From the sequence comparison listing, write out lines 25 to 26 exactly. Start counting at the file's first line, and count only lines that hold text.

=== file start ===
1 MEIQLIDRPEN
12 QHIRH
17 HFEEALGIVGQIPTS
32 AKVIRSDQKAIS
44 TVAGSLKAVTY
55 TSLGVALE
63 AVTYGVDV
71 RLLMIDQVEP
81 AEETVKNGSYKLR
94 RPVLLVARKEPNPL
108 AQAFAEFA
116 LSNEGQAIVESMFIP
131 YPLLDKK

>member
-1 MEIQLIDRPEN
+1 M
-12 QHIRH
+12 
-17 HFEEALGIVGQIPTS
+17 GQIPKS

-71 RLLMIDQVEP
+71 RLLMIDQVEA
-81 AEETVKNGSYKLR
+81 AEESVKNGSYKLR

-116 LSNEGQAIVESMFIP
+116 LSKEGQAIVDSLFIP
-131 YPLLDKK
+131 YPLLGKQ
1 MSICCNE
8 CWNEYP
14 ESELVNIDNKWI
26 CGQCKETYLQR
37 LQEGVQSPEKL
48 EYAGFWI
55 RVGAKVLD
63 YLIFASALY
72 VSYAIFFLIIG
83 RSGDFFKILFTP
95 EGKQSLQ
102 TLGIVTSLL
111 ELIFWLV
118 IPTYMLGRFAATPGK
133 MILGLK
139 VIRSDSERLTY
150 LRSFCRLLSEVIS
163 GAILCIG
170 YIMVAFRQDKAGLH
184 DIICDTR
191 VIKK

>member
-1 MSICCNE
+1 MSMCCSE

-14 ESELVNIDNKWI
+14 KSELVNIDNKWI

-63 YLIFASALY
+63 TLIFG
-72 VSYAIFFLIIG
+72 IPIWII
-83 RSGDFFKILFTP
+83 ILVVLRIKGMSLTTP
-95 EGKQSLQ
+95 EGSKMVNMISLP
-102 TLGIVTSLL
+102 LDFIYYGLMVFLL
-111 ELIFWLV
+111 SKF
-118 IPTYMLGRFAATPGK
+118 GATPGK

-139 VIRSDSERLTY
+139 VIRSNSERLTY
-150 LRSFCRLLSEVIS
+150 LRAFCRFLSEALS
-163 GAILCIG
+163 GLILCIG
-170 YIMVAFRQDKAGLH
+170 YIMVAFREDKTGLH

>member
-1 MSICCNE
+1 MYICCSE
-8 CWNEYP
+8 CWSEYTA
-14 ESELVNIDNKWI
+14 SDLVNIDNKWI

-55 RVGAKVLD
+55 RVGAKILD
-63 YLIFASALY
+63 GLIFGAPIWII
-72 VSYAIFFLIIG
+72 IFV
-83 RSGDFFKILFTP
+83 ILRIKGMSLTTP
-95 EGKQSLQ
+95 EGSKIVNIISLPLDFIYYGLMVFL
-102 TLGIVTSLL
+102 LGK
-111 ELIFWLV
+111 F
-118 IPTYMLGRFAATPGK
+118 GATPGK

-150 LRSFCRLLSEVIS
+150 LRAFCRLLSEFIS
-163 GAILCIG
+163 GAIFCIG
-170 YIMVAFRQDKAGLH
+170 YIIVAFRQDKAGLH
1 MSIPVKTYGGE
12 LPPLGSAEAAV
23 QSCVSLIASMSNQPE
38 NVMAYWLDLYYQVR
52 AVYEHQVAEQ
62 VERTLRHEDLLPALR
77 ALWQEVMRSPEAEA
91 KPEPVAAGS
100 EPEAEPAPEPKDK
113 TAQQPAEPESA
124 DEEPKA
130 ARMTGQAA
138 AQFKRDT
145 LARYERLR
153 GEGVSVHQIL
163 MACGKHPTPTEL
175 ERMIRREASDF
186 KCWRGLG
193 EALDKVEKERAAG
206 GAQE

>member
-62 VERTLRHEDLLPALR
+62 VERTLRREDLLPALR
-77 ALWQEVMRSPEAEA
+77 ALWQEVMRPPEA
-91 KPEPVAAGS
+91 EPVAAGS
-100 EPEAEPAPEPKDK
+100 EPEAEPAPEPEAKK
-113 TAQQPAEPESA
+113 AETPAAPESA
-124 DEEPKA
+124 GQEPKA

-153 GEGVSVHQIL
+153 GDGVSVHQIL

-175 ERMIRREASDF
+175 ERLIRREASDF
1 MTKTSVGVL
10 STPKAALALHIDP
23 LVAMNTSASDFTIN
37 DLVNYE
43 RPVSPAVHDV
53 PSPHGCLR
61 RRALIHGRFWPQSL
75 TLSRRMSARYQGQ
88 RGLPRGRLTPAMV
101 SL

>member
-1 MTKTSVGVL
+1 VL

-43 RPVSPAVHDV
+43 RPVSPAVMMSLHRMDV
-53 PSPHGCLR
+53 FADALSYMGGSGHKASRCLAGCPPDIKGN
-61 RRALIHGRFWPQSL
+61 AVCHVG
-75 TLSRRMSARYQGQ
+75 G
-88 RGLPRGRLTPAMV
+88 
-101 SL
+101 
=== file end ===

-116 LSNEGQAIVESMFIP
+116 LSKEGQAIVDSLFIP